Suzanne Kryder: The Mind to Lead

Oct 24, 2016 by

the-mind-to-lead

An Interview with Suzanne Kryder: The Mind to Lead

Michael F. Shaughnessy –

  1. Suzanne, first of all, can you tell us a bit about yourself and your education and experiences?

My first job was as an English teacher in northeast Georgia. After becoming interested in adult fitness, I got a Masters at George Washington University in exercise science. While working in adult fitness, a man in a smoking cessation course said something like, “I can do deep breathing all day, but my boss is still a jerk.” His comment made me realize that I was focusing my energy on employees rather than on leaders who impact so many people.

So, I got my doctorate in Health Education with a minor in Organizational Behavior at the University of New Mexico, later started my own consulting business, and got certified as a corporate coach.  I’m currently the Outreach Coordinator at the Developmental Disabilities Planning Council located in Albuquerque, NM.

2) What led to you writing this book on coaching and leadership?

I wanted to share the positive results that happened with leaders who used this three-step model. The book gives both hope and a plan to all leaders who have challenges with their work and employees. The book addresses how normal it is to have difficulties and how the brain can help to end that suffering.

3) Is there one single problem that leaders have, and how do you confront it?

Everyone, including leaders, has a naturally negative brain that is both judgmental and usually either in the past or the future. The three-step model in the book confronts this negativity.

First, it describes multiple ways to practice bringing the brain back to the present moment instead of letting it be in the past or future. I prefer sitting or walking in silence to do this, but my coaching clients were creative. One leader would sit alone in his backyard and smoke a cigar for 20 minutes savoring the taste and smell in the present moment. He experienced all of the positive results that sitting in silence can bring such as calmness, clarity, and concentration (http://www.apa.org/monitor/2012/07-08/ce-corner.aspx ).

Second, the brain’s negativity is confronted by investigating judgments, for example, “She’s a jerk.” In trainings with leaders, someone always volunteers to investigate a negative judgment aloud.

By the end of the investigation, the leader is saying something like, “She’s not a jerk. I’m a jerk for thinking that she is.” We don’t want to simply move the judgment over to ourselves, because the action that we take as a result of investigating is important. At the end of this investigation, I saw the leader immediately call his employee who he had called a jerk, tell her how valuable she was, and offer an assignment that she wanted.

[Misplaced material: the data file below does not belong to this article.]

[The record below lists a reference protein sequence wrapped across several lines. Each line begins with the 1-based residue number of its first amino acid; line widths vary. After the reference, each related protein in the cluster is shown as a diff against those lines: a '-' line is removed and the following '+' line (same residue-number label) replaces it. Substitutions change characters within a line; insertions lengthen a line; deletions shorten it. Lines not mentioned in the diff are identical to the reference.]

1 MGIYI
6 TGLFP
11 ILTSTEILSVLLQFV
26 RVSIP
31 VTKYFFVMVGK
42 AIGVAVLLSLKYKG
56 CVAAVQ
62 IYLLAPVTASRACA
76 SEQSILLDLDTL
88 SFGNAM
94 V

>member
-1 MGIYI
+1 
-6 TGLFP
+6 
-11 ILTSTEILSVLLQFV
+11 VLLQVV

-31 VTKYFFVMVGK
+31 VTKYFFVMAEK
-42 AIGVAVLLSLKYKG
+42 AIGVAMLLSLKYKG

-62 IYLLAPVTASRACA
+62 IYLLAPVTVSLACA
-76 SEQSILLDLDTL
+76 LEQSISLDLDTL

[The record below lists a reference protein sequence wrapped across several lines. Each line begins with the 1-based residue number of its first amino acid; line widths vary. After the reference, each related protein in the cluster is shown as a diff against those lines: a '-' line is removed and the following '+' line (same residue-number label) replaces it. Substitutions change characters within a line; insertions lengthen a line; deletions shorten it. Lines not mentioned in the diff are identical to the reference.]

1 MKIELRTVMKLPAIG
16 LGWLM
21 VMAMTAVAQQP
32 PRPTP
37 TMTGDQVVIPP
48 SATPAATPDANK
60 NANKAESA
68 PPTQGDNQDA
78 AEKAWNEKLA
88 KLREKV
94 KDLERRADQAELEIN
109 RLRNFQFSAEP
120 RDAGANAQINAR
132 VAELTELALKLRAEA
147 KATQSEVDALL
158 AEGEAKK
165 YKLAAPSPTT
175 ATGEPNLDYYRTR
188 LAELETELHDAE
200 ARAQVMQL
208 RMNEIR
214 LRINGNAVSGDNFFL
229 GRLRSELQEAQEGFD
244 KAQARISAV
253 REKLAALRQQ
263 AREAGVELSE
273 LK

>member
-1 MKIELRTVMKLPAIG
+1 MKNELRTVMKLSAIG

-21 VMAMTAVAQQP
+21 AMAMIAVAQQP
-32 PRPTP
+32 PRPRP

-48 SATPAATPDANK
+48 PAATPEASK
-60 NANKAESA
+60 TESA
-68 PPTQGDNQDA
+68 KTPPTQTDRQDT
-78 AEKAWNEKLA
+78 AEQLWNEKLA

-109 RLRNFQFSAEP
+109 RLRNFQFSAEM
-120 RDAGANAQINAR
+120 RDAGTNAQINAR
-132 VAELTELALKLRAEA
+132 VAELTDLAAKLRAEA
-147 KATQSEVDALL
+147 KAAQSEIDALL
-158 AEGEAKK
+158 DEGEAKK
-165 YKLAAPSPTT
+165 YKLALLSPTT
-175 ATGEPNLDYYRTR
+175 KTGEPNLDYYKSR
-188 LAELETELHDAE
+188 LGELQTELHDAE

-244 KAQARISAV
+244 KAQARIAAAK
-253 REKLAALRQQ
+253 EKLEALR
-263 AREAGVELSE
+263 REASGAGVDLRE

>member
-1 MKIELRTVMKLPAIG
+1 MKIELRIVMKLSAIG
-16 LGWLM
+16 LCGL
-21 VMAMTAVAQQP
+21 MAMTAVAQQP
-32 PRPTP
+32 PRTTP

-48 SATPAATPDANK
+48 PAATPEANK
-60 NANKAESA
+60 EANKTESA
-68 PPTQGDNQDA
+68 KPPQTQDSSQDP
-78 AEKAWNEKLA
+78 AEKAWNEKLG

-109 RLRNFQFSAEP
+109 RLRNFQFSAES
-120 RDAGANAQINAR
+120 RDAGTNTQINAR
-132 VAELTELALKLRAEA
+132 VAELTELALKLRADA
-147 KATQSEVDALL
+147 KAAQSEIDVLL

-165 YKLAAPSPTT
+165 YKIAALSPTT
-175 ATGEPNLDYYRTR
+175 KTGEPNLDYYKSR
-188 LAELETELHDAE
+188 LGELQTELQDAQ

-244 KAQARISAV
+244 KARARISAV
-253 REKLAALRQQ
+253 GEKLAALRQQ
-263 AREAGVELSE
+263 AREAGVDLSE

The final step to confront negativity is displaying power in a positive way. The book enumerates multiple ways to talk with employees that will often result in the behavior that you want to see in them.

For example, I coached a boss who told me that he was talking with an employee every morning for 60 minutes to “calm him down.” Over a few weeks of talking honestly about the situation with the employee, the boss shortened the conversations to 5 minutes a couple times a week. This saved a huge amount of time for both people.

4) Listen, Inquire, Affirm, are three key words that permeate your book. Why are they important?

We should Listen to two kinds of people:  employees and ourselves. Often, we don’t listen to employees, because our brain already has a pre-set idea or judgment of how those people are. Instead, it’s helpful to Listen to employees in a fresh way, because they may have a good idea or perspective to share. We should also Listen to our own thoughts in order to hear the judgments that come up naturally; for example, “He’s a loser.” Inquire is important, because we don’t want to only Listen to the judgment. We also want to ask if it’s really true all of the time. Is he always a loser? Probably not. That’s why Affirm is important. Once we Inquire into the judgment, we can Affirm or state what is really true. It might be, “Sometimes, he is not a loser; for example, when he fixes computers so quickly in the office.”

5) Your book also describes the brain- why do leaders need to know about the various parts of the brain?